Louise Andrew, MD, JD, a delegate for the Senior Physicians Section, supported both resolutions, adding that telemedicine is particularly beneficial to her patients with mobility issues and those who are at risk or under-resourced, including elderly patients.

Telemedicine also benefits those physicians who may have an increased vulnerability to communicable diseases, Andrew noted.

She echoed Goldberg’s concern for ensuring consideration of “scope creep” by non-physician clinicians in any policy recommendation.

Michael Kitchell, MD, an Iowa delegate, who spoke on behalf of the North Central Medical Conference, in support of one portion the New York resolution, had reservations about other parts: Rural Americans have a 23% higher mortality rate across all ethnic and racial groups mainly because payment disparities limit access to care, Kitchell explained.

For that reason, he said, he felt it important that the policy stress payment parity among all originating sites and ensure there isn’t any “geographic devaluation” of payment.

Kitchell recommended the portion of the New York resolution that relates to “payment parity” be referred to the committee.

Matthew Gold, MD, a delegate for the Organized Medical Staff Section, speaking on his own behalf, also spoke against the concept of payment parity. As a cognitive neurologist, he said, “parity is not good.” Concepts like “time and complexity” are difficult to measure, he noted.

“I think you have to watch … what you’re asking for, and the fact is that quality is already immeasurable except for hypertension and diabetes. We’ve got to do better on a quality measurement so that we can actually get paid for telehealth,” Gold said.

Anna Heffron, a delegate from Wisconsin, speaking on behalf of the Medical Student Section (MSS), supported both resolutions and proposed an amendment to the Virginia policy recommendation, which called on the AMA to advocate for equitable access to telehealth for at-risk patients and communities, asking that it also advocate for “supporting increased funding and planning for telehealth infrastructure such as broadband and internet-connected devices for both physician practices and patients.”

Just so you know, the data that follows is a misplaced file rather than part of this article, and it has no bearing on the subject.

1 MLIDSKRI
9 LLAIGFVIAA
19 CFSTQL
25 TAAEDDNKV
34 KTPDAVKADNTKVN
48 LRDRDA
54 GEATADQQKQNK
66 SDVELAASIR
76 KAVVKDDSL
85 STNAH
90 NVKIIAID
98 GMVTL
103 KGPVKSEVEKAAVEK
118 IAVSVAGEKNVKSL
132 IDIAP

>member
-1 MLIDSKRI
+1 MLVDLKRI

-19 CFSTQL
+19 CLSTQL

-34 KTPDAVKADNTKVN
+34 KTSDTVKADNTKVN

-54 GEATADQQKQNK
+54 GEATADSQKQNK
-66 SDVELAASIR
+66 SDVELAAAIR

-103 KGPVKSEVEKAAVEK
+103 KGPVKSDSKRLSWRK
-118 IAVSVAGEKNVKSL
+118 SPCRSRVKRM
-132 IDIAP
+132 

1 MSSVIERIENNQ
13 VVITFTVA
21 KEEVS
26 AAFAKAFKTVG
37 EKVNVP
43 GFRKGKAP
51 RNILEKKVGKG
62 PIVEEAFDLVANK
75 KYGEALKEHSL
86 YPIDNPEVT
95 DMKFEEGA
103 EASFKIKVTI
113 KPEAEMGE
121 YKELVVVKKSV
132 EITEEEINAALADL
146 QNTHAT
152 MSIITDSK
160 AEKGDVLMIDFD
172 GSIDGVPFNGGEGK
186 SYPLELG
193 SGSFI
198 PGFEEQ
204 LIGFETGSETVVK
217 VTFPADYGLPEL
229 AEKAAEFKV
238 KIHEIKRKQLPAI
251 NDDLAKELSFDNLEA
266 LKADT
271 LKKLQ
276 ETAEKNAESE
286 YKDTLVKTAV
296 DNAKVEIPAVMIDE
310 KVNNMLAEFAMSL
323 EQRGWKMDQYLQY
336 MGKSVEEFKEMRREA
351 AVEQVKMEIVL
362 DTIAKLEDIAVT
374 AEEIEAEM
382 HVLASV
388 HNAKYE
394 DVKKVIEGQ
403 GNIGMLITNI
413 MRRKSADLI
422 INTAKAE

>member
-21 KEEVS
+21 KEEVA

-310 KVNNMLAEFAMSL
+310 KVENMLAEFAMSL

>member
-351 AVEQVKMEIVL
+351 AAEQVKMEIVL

Heffron said that working in rural parts of the country, she has seen the impact of connectivity on healthcare. “At least once a week … we can see patients who have doctors’ visits interrupted or have to be rescheduled, due to the fact that their internet connection is unreliable and cannot support telehealth capabilities,” she said.

Several delegates spoke in support of the MSS amendment, including Dave Cundiff, MD, a delegate for the American Association of Public Health Physicians, who lives in rural Washington. “As a rural physician, I see every day that without affordable broadband access there is no telehealth,” he said.

Mary Carpenter, MD, a member of the Council on Legislation, which reviews all the policies introduced to this particular committee and makes recommendations to the AMA, noted that an alternate policy combining the substance of both the telemedicine and telehealth resolutions would be submitted to the committee.

She said the AMA has actively promoted the “equitable adoption” of telehealth by CMS and other payers, including through its support for the Telehealth Modernization Act of 2020, which would revise the Social Security Act to remove originating site and other geographic restrictions for telehealth. The AMA has also called on CMS to make permanent statutory changes allowing the delivery of telehealth to patients, regardless of their location.

The alternate policy recommendation (no. 203) was included in a reference committee report released Sunday evening.